"Fake news isn’t just the made-up kind you see on your Facebook feed (the new supermarket tabloid rack)," she writes. "Fake news is also 'breaking news' purveyed by TV stations that then feed you a breathless headline about some VIP (or candidate) doing or saying something meaninglessly incremental. Fake news is talking heads instead of issues. Fake news is bothsideism. Fake news is all of those things real news outlets have begun to resort to in the absence of the resources and the will to cover the real thing."
That's where the power of the press and education, especially in rural communities, comes into play, Kiely writes. For example, Mississippi Today, founded by two former editors of USA Today (one of the places Kiely has worked), has a staff of 13, mostly recent college graduates, who cover the entire state. Also, the Pine Tree Watchdog, a publication of the Maine Center for Public Interest Reporting, has increased news coverage in the state.
Daily Yonder and the Institute for Rural Journalism and Community Issues at the University of Kentucky, which both exclusively cover rural news, she writes. Al Cross, director of the institute, which publishes The Rural Blog, teaches a class at UK where students use what some call the “teaching hospital method” of journalism—"where carefully supervised reporters-in-training do actual work." The institute provides online news coverage for the small town of Midway, Ky. (Best Places map) and this year put together a 20-page print edition, with news of the local races for mayor and state legislature.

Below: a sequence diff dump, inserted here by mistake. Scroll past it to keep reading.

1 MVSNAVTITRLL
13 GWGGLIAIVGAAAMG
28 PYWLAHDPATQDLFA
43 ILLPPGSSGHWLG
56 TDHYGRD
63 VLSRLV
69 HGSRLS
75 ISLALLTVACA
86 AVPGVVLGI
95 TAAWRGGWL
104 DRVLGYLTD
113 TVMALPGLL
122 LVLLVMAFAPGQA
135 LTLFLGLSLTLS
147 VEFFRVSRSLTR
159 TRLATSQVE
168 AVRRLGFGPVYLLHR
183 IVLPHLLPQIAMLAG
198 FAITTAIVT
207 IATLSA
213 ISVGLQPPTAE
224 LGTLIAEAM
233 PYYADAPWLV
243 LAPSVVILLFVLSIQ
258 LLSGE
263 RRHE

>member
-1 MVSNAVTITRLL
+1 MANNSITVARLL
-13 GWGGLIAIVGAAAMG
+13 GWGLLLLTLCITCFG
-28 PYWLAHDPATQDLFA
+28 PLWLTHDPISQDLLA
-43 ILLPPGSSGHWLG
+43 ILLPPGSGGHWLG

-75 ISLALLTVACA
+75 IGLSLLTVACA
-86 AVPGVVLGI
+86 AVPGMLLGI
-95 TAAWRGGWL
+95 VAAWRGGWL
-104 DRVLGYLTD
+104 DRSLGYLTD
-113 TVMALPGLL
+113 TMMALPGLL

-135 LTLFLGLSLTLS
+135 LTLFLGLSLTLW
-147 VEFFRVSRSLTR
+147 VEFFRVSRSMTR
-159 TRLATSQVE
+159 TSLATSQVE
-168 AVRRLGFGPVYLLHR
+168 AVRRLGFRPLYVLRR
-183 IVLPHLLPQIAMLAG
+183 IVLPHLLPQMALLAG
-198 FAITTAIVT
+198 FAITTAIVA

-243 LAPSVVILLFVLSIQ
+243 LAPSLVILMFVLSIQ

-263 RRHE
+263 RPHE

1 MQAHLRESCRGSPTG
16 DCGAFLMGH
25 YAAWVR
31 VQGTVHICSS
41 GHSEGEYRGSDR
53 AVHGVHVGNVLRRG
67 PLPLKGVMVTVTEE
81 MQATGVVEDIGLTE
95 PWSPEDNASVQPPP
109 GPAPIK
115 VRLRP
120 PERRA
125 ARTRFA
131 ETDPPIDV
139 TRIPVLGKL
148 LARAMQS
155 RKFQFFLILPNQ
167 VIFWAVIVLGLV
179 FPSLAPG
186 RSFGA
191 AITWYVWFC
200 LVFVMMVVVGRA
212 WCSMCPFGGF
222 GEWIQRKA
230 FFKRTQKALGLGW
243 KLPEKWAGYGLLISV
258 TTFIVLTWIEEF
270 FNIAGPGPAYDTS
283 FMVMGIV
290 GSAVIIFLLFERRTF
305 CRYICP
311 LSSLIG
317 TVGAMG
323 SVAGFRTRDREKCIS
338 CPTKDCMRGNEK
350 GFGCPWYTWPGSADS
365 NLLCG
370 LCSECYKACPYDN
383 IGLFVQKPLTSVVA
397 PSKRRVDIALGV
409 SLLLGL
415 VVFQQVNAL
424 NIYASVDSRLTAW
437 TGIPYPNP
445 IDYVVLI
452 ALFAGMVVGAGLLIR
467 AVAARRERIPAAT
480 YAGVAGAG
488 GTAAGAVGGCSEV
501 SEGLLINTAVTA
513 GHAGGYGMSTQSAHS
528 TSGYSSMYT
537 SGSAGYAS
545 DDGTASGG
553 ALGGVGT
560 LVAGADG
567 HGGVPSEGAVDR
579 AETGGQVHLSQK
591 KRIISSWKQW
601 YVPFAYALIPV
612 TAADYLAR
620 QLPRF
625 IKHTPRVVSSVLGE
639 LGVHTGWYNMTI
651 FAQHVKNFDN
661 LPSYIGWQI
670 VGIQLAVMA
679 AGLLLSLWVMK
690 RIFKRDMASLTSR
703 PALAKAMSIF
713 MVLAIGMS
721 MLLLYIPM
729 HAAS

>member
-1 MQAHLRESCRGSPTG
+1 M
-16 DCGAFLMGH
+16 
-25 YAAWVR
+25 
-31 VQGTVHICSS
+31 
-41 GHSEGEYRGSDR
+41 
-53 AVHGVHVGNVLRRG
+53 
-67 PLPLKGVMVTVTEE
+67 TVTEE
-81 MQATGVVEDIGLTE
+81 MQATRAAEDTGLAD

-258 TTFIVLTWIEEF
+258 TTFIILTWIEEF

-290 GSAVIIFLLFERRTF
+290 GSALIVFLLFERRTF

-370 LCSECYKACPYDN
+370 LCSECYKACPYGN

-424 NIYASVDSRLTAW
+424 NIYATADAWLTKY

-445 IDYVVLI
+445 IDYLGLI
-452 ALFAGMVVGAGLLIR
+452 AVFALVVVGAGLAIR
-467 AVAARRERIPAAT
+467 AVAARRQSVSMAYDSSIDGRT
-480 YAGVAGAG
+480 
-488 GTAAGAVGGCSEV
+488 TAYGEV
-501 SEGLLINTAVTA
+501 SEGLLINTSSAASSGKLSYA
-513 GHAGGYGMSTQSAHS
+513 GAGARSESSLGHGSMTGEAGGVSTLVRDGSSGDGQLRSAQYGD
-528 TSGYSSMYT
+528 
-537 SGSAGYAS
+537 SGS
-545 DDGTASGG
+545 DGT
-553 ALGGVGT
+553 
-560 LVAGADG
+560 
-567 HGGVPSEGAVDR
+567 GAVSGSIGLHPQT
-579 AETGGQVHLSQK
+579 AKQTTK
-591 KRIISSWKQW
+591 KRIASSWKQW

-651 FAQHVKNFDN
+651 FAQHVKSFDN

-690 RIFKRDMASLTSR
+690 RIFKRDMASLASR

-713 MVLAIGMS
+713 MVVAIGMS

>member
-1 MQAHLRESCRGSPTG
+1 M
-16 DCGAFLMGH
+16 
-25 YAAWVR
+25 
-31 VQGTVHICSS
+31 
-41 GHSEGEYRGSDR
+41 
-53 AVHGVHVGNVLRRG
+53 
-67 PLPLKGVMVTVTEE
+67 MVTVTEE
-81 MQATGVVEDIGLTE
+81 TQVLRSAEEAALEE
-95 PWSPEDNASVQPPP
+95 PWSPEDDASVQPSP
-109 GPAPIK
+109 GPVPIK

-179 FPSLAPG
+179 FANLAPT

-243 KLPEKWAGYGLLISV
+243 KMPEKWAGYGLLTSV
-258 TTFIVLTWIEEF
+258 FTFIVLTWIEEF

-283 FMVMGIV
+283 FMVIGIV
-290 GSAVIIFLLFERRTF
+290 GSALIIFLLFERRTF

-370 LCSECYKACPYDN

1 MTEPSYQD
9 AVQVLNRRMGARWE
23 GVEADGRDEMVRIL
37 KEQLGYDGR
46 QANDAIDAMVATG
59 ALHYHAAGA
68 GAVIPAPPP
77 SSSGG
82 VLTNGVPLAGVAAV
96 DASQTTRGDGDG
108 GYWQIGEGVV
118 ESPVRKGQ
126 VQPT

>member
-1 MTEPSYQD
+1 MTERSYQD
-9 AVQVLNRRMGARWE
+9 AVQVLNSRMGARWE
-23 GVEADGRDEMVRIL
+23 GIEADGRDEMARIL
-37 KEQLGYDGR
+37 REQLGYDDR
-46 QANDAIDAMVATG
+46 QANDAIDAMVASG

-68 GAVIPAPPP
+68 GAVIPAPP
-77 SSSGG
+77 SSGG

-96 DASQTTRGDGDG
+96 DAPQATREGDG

One of the obstacles is funding, she writes. Cross told her, “Nobody wants to give money for journalism unless they can compromise your independence. Everybody’s got an agenda." Naomi Schalit, co-publisher of the Pine Tree Watchdog, told Kiely, “It’s much easier to get subject-related funding. But then you can’t be as nimble as you need to be as newspeople.”